I'm developing a program in which I am programmatically adding an NSImageView to a custom NSView class. While creating the image-view, I am passing the frame of the parent container.

-(NSImageView *)loadNSImage:(NSString *)imageName frame:(NSRect)frame{
    imageName = [[NSBundle mainBundle] pathForResource:imageName ofType:@"png"];
    NSImage *image = [[NSImage alloc] initWithContentsOfFile:imageName]; 
    NSImageView *imageView = [[NSImageView alloc]initWithFrame:frame];
    [imageView setImage:image];
    [imageView setImageScaling:NSImageScaleProportionallyUpOrDown];
    [imageView setAutoresizingMask:NSViewHeightSizable | NSViewWidthSizable | NSViewMaxXMargin | NSViewMaxYMargin | NSViewMinXMargin | NSViewMinYMargin];
    [imageView setImageAlignment:NSImageAlignCenter];
    [image release];
    return imageView;

Then I am using the addSubView method to add this into the Custom View. The problem is that the image sticks to the bottom-left of the parent view. How can I place this image in the center of the parent view?

I have tried adding an offset to the frame origin, but that doesn't really work when the window is resized, or if an image with a different size is loaded.

Any help would be appreciated.

4 Answers 4


I'm not sure if this is the best way to do it, but I just do simple math when I want to center a subview inside its parent.

You need to set all the margins to be auto-resizable if you want it to stay centered.

[subview setFrameOrigin:NSMakePoint(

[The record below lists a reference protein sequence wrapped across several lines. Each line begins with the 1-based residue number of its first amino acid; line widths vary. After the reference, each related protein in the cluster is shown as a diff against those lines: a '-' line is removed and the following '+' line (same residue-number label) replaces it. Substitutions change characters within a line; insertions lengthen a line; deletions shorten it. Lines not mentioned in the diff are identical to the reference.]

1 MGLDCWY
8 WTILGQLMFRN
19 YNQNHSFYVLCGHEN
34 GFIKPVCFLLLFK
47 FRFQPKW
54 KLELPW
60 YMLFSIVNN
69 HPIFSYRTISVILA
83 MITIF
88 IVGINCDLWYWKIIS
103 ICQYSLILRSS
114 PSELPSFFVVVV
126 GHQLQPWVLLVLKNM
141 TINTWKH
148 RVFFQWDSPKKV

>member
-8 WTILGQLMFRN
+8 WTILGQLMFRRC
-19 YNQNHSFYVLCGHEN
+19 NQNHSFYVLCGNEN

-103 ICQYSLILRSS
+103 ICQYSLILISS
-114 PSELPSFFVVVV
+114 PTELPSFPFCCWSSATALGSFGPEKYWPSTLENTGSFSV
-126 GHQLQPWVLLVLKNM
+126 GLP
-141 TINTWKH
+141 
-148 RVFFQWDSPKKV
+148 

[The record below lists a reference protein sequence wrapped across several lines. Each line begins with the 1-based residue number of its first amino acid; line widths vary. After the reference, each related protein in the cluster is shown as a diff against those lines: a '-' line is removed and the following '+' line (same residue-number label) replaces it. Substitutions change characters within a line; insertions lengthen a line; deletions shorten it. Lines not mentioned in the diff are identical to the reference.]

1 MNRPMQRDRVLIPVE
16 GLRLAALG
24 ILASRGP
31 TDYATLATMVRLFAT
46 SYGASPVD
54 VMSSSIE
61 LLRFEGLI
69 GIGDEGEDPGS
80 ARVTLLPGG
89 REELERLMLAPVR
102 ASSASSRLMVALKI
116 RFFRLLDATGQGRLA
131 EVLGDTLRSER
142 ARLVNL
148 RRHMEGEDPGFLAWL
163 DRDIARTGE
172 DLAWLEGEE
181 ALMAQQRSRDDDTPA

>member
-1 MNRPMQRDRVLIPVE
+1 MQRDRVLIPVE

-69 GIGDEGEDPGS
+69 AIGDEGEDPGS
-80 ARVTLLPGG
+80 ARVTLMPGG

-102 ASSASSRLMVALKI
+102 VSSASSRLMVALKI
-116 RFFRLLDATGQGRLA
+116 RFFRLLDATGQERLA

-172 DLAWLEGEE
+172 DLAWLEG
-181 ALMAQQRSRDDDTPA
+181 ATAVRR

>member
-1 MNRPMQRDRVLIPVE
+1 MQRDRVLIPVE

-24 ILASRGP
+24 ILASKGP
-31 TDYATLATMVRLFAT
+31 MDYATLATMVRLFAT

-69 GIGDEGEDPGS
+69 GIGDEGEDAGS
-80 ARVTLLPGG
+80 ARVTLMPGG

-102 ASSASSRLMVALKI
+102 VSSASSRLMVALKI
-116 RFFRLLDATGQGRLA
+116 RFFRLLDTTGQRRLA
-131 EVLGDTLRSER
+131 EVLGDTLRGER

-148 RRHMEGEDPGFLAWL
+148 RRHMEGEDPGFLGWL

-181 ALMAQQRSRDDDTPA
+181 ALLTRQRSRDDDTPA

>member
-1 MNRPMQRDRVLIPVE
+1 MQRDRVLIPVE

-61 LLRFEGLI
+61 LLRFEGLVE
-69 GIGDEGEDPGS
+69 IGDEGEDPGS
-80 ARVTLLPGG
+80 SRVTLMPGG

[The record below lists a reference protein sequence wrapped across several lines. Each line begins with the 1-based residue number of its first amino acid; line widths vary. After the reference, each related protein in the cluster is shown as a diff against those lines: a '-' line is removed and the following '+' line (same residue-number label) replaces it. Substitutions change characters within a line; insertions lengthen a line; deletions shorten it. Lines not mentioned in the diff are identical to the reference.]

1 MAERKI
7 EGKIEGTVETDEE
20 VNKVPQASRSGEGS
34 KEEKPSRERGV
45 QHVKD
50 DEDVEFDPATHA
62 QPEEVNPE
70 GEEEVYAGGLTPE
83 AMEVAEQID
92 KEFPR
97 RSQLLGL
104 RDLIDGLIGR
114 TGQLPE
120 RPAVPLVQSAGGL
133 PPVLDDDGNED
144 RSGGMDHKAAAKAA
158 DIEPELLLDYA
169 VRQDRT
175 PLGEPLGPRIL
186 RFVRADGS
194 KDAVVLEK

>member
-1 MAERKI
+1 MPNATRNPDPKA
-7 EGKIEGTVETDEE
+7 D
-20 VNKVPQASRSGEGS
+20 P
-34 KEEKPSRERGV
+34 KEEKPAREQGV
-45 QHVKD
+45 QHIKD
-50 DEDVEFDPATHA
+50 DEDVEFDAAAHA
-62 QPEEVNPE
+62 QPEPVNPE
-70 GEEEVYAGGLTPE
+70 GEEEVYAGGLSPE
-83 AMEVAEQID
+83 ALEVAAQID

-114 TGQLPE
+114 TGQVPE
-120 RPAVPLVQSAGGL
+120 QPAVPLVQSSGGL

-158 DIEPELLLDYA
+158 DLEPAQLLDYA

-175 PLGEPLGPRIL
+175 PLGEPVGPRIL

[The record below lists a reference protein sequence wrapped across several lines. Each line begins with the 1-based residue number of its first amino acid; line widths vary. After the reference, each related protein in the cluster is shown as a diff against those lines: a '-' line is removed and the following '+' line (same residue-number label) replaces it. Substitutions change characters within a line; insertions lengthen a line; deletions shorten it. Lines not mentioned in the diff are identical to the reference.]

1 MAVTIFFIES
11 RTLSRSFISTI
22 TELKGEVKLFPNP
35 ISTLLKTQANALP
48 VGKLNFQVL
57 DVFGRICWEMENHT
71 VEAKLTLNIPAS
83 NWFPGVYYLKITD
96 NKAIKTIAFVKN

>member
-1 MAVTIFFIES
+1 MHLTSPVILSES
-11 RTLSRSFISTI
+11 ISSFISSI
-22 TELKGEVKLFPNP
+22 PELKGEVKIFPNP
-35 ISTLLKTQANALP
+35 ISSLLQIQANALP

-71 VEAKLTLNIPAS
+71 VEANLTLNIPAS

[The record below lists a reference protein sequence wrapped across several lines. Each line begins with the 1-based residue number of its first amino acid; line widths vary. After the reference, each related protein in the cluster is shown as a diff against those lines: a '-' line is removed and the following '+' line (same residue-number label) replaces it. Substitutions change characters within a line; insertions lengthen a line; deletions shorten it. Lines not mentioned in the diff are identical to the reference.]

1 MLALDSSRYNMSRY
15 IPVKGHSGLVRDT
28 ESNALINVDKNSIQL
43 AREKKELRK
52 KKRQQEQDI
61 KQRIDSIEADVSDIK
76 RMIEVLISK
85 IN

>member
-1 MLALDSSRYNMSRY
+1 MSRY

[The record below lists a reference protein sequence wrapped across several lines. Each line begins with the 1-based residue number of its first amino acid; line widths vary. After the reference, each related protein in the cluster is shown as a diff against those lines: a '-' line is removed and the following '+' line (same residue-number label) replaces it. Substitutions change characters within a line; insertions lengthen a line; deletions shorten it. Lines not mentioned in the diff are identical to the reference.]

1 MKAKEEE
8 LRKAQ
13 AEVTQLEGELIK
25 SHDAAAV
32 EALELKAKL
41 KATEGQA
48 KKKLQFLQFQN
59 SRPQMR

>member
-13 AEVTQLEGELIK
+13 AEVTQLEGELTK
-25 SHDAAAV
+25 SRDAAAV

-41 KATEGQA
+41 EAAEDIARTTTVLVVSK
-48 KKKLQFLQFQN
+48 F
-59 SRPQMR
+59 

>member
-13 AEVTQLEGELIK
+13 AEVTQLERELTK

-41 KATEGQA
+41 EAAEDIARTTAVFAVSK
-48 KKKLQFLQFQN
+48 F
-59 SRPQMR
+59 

round((NSWidth([parentView bounds]) - NSWidth([subview frame])) / 2),
  round((NSHeight([parentView bounds]) - NSHeight([subview frame])) / 2)
[subview setAutoresizingMask:NSViewMinXMargin | NSViewMaxXMargin | NSViewMinYMargin | NSViewMaxYMargin];

This is just calculating the margins required to get a centered origin.

If you need the centered frame before you invoke initWithFrame: then just use the above logic to compute the frame origin values.

  • 2
    You may also want to round all the division results to integers, as if it's odd and you end up with .5, it will be fuzzy with subpixel positioning.
    – Jaanus
    Jan 13, 2011 at 22:31
  • Yep, this is definitely true.
    – d11wtq
    Jan 14, 2011 at 0:47

Swift 5 @d11wtq's answer

    let x = (parentView.bounds.width - subviewWidth) * 0.5
    let y = (parentView.bounds.height - subviewHeight) * 0.5
    let f = CGRect(x: x, y: y, width: subviewWidth, height: subviewHeight)
    let subview = NSView(frame: f)
    subview.autoresizingMask = [.minXMargin, .maxXMargin, .minYMargin, .maxYMargin ]

Objective - C in macOS Catalina , Version 10.15.3

more readable @d11wtq's answer

    CGFloat x = (NSWidth(parentView.bounds) - subviewWidth) * 0.5;
    CGFloat y = (NSHeight(parentView.bounds) - subviewHeight) * 0.5;
    CGRect f = CGRectMake(x, y, subviewWidth, subviewHeight);
    subview = [[NSView alloc] initWithFrame: f];

    subview.autoresizingMask = NSViewMinXMargin | NSViewMaxXMargin | NSViewMinYMargin | NSViewMaxYMargin;

Try This. in .h

@property (strong, nonatomic) IBOutlet UIView *CoinsPurchaseView;

in .m

self.CoinsPurchaseView.center = self.view.center;
    [self.view addSubview:self.CoinsPurchaseView];
  • 3
    The question was about NSView not UIView. NSView doesn't have a center attribute.
    – j b
    Jun 10, 2014 at 8:27

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